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Texas Begins Allowing Guns on

Campuses on Monday. Heres What
Public Colleges Are Saying.
By Arielle Martinez

AUGUST 01, 2016

Texas law allowing people with concealed-carry licenses to bring their

weapons on college campuses is slated to go into effect for public four-year
institutions on Monday.

The states colleges and universities have been communicating their policies on the
new law to students, faculty, and staff members for several months. But those
communication strategies take on added urgency now that "campus carry" is the law,
and students are preparing to arrive for the new academic year.
Margarita Venegas, news manager at the University of North Texas, said the institution
had incorporated training sessions into orientation for new students, faculty, and staff
on what the law says and where the university has gun-free zones.
"That entails going over a little bit about what is SB 11, the actual law itself," Ms.
Venegas said of the training sessions. "What does it outline? What does it allow for?
What does it not allow? For example, there has been confusion about what is opencarry versus what is commonly known as campus-carry. So we want to educate




Ms. Venegas said that people might be concerned about the idea of guns on campuses,

so the administration has been directing students to bring their concerns to the ofce
of the dean of students. Concerned faculty and staff members should reach out to the
human-resources department, she said.

This is "so that not only does everyone feel well educated, but if they have concerns, we
can work with them to allay those before this policy starts or when they get to campus,"
Ms. Venegas said.
A majority of the universitys information on the new law on Monday is going out on
social media, "to be sure that this information is available to our new and incoming
students, who may not be on campus yet, who may not have their emails set up yet,"
Ms. Venegas said. The university will distribute short videos, featuring the campus
police chief explaining the law and policies, not only to students but to the community
at large in anticipation of visitors to the campus.
Eric Gerber, executive director of university communication at the University of
Houston, said all students, faculty, and staff members there will receive an email on
Monday from the campus police chief about the right to bring concealed weapons to
the campus, and there will be additional information on the university websites home
The most visible change at the university will be about 1,000 new signs around the
campus designating which zones are excluded from the new gun policy. (Increased
signage is one of the added expenses, both big and small, that the new law is expected
to bring to Texas colleges.)
But this isnt a one-day communication campaign, Mr. Gerber said. When the
academic year begins, the university will expand its efforts to inform people about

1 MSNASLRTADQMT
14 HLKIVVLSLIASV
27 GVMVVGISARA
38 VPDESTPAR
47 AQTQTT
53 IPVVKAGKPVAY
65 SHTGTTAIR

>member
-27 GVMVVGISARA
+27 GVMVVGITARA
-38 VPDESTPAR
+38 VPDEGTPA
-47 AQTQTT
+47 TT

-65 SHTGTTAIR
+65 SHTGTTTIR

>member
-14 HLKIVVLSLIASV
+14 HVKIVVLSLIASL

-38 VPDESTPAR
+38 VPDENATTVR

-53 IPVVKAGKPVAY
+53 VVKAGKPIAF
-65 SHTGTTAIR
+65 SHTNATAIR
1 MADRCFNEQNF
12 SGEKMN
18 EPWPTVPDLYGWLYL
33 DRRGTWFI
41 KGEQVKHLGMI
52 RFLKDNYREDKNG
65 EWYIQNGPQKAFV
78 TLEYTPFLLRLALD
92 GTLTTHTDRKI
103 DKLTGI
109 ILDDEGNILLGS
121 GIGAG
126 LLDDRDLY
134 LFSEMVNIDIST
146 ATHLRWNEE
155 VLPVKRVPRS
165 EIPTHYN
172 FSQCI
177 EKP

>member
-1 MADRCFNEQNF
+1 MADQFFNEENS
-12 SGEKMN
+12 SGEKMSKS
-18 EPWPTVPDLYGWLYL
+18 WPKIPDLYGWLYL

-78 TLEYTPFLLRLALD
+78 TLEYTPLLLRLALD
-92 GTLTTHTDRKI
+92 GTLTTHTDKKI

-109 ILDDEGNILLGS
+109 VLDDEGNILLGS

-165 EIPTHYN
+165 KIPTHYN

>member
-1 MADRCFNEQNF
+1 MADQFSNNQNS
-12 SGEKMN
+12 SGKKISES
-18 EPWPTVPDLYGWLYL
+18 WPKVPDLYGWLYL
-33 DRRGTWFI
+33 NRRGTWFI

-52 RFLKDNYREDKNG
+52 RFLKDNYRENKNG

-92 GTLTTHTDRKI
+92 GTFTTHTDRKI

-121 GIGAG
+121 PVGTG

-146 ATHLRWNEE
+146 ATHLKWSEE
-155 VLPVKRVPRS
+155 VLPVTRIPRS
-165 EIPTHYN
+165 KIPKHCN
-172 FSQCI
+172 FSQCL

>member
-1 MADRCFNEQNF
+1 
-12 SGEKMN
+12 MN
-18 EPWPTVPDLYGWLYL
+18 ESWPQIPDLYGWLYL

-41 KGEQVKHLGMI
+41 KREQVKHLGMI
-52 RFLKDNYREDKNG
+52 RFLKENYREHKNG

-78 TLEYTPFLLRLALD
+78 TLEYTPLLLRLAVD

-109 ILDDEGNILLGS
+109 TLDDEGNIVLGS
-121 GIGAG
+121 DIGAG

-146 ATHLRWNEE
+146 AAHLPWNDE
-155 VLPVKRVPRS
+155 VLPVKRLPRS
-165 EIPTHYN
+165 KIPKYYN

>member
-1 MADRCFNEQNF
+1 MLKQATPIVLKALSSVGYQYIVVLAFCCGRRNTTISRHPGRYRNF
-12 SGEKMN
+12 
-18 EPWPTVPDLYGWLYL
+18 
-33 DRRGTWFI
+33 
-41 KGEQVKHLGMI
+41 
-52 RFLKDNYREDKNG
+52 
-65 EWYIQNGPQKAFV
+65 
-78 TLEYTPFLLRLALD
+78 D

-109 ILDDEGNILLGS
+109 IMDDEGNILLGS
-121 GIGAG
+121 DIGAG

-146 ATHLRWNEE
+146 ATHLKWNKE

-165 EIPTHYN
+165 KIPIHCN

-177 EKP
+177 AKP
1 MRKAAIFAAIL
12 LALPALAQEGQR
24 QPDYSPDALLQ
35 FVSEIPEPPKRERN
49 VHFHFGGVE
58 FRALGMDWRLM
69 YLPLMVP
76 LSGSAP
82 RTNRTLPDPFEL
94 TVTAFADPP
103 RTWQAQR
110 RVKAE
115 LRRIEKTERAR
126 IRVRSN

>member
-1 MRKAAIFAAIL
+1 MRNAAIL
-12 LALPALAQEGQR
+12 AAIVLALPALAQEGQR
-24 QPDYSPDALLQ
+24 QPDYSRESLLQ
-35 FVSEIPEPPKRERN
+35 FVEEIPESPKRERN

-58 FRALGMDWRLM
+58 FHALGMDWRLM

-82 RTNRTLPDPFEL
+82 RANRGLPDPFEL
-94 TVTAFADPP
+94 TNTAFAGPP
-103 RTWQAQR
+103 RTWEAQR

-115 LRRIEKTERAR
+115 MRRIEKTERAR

bringing guns to the campus. That includes adding information to CougarSAFE, the
universitys communications program for safety and security issues, including crime,
extreme weather, sexual misconduct, and trafc.

Part of Orientation




"We dont want to sensationalize the subject of campus carry, but it is important that

everyone on campus clearly understand its signicance," Mr. Gerber said in an email.
He added that the university includes material and presentations about guns on the
campus in new-student and new-employee orientations.

Guns on Campus

See more recent articles from The Chronicle about guns and higher education.
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Stop Worrying About Guns in the Classroom. They're Here.
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The Killings at Umpqua

Chris Cook, managing director of the Ofce of Communications and Marketing at

Texas Tech University, said that the institutions communications regarding the new
law will be integrated into existing programming for students, including orientation
and the student governments Safety Week. He also said the campus police department
had updated its training video for active-shooter situations to include information
about the campus-carry policy.



Gary Susswein, executive director of media relations and issues management at the

University of Texas at Austin, said most of the universitys correspondence over the


summer regarding the new policy has been with faculty members. The university has
been emailing them and giving them access to a frequently-asked-questions web page.
"Theyve been raising some very good questions about it that have really forced us to
go deeper on our messaging to make sure that were clear with answers to specic
questions" about the rules, Mr. Susswein said.
The university sent out an email last week to remind the university community of
provisions in the new law and in the universitys policies.





When classes begin, the university will make another push to get information out and
will probably use more social-media channels to reach students, he said.
But, Mr. Susswein said, it is ultimately the responsibility of licensed gun holders to
understand the rules.




"Under state law, those who have a license to carry are required to be familiar with the

law and the rules of the campuses where theyre going," he said. "And were trying to
put as much information as we can to both help them understand it and help others
understand it."

Copyright 2016 The Chronicle of Higher Education